Israel's Top Models Refaeli and Ginzburg: Little Women With a Hobby

How did Israel's most famous models ended up emceeing almost identical TV programs?

Greek mythology has a number of legends in which a beautiful nymph is seduced by Zeus, usually by his charisma, cunning or a spell he casts. The god appears before the girl as a swan, a bullock, or rain and takes her. No matter what happened in between, it always ends badly. One girl even ended up as a cow.

In Israeli TV we witness the reverse process. The Greek goddesses come down from heaven to touch the mortals. Bar Refaeli and Esti Ginzburg both chose to emcee almost identical programs. But in the end, just like in Greek mythology, the end is tragic. Not deus ex machina but deus ex Factor.

Refaeli and Ginzburg found themselves engaged in a familiar, ancient face-off. They're the Ofra Haza and Yardena Arazi of the modern celebrity world. Perhaps their mothers and the PR advisors suggested it; perhaps they were forced into it. It doesn't matter. The world needs hatred and conflict. It needs doppelgangers. It's good for drama.

Neither of them has proven qualifications in acting or hosting. One has already caught a millionaire, the other has dumped a few. Their connection to music is flimsy to nonexistent. They don't even date musicians. Musicians don't make enough money.

Esti Ginzburg would kill to be Bar Refaeli. Maybe kill is too strong a word. Why should she make an effort? Everything's cool. They look so sane, those two: no issues, balanced homes, loving parents, top percentile or higher. What do they put in the water in Hod Hasharon or Zahala that makes them want to be little women with a hobby? Except that instead of needlepoint it's emceeing a TV show.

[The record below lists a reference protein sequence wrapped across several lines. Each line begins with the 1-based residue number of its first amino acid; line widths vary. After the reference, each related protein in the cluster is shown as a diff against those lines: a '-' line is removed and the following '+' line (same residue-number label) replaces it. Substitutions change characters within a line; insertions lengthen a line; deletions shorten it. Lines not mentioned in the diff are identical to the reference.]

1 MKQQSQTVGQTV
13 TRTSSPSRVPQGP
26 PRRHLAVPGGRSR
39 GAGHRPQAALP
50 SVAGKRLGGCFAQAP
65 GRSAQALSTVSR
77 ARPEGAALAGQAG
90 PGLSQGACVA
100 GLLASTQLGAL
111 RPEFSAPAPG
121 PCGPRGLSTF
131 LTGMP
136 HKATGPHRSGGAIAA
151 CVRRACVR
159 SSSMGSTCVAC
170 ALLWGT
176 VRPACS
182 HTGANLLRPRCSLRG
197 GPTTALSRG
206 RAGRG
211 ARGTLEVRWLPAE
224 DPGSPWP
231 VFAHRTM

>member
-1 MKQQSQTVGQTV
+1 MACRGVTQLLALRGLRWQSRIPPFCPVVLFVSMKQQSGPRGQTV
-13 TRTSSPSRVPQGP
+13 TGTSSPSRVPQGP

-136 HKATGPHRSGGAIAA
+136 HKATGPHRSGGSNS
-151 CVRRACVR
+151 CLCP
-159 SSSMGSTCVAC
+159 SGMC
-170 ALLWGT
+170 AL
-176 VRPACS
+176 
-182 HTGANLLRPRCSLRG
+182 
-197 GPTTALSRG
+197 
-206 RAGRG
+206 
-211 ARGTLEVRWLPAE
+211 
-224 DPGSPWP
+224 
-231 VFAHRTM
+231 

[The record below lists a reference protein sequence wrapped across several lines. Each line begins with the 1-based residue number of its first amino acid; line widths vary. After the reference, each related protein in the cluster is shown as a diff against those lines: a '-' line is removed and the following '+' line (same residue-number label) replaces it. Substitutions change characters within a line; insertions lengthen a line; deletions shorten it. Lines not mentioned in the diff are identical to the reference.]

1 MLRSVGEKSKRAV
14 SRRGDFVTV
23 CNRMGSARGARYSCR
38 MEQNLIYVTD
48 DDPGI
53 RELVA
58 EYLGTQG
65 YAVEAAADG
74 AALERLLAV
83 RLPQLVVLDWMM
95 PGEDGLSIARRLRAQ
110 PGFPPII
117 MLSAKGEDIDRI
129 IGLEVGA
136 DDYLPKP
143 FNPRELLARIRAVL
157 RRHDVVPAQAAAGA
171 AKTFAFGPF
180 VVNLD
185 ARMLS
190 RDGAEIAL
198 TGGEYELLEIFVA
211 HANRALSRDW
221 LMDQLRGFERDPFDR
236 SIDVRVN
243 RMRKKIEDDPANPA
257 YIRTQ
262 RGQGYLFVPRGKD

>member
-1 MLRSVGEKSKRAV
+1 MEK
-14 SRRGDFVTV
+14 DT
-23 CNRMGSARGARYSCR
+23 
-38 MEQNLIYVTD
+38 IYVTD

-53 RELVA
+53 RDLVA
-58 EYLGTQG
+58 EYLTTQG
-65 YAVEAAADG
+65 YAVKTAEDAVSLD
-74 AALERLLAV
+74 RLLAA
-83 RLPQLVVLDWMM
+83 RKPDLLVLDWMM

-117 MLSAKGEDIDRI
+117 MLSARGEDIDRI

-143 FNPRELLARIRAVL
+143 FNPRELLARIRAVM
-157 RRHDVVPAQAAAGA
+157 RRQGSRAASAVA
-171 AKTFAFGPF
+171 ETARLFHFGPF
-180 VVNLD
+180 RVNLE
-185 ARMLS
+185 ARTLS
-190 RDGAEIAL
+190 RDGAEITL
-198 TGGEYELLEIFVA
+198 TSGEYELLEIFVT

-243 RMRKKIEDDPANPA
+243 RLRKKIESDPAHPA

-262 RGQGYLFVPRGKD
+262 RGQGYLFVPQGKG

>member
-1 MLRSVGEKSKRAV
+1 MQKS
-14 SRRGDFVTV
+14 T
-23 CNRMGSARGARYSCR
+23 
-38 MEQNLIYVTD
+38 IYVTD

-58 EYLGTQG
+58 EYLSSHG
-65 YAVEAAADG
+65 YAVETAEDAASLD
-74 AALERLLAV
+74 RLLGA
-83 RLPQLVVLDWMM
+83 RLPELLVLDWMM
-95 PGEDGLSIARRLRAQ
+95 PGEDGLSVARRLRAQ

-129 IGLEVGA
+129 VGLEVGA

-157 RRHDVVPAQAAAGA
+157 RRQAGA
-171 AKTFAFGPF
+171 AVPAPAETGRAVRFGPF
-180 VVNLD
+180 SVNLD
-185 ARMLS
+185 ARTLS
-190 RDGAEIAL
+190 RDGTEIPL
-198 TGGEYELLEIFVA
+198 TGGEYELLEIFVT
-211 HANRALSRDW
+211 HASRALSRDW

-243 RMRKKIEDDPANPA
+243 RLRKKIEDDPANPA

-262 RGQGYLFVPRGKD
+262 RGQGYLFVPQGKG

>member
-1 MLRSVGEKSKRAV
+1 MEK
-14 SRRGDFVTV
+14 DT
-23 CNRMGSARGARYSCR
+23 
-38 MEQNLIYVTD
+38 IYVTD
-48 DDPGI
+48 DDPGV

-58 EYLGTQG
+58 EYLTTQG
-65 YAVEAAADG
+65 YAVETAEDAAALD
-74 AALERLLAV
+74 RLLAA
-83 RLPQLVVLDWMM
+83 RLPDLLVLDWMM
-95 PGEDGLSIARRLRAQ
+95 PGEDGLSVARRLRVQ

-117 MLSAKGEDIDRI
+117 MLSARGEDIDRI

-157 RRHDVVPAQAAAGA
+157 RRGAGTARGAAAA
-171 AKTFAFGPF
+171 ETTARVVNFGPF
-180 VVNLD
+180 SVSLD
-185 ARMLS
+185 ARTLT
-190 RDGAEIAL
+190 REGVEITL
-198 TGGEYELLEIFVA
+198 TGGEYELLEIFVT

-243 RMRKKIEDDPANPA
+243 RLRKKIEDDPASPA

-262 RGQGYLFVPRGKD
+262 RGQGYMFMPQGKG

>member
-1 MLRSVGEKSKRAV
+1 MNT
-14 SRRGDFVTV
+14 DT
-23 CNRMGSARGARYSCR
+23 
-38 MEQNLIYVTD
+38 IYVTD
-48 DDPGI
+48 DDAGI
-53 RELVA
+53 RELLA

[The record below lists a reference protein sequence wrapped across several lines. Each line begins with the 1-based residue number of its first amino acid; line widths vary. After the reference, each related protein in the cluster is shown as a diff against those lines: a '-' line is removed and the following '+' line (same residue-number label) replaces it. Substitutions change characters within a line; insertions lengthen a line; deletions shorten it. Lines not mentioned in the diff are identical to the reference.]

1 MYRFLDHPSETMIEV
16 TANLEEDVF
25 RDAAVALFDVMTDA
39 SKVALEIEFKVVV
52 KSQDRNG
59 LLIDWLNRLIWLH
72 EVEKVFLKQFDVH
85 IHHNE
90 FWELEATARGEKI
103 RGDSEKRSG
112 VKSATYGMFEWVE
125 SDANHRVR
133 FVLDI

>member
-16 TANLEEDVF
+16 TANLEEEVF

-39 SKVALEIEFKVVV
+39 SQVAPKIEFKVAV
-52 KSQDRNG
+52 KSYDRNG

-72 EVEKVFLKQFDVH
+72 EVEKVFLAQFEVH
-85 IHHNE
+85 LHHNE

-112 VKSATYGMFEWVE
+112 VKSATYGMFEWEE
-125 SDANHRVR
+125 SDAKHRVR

The producers' goal is clear Barbie is an addition that provides security. Except this time it's not necessarily a case of "come see the most beautiful woman in the world." It's a freak show religious people, refugees, the shockingly fat. It's a clear case of "come see the most beautiful woman in the world embarrass herself on the air."

In Ginzburg's case the viewer sits on the edge of his armchair tensely, wondering what gaff she'll make next. To her credit, she must deal with a live broadcast and totally confused production with no experience. You can understand her, too. It's hard to remember the names of all the not really beautiful and not really interesting people's names when they're firing instructions in her ear. At least when she blunders, she doesn't blink, doesn't give in, and the production is always there to correct her mistakes in the subtitles.

Bar Refaeli has it, but I'm not sure why her. I saw the interview she gave to television presenter Gil Riva. It was so boring I played Candy Crush. Bar invited her mother to an imaginary meal with her imaginary groom and admitted she's not perfect and will do anything to get a laugh. She even managed to make her ex, Leonardo DiCaprio, look boring.

But in the X Factor it works: She smiles with her teeth and dimples, she's gorgeous, your heart skips a beat. She doesn't have to say too much, doesn't have to improvise, just be there and be beautiful and that she does superbly. It fits her like a denim top.

Haaretz
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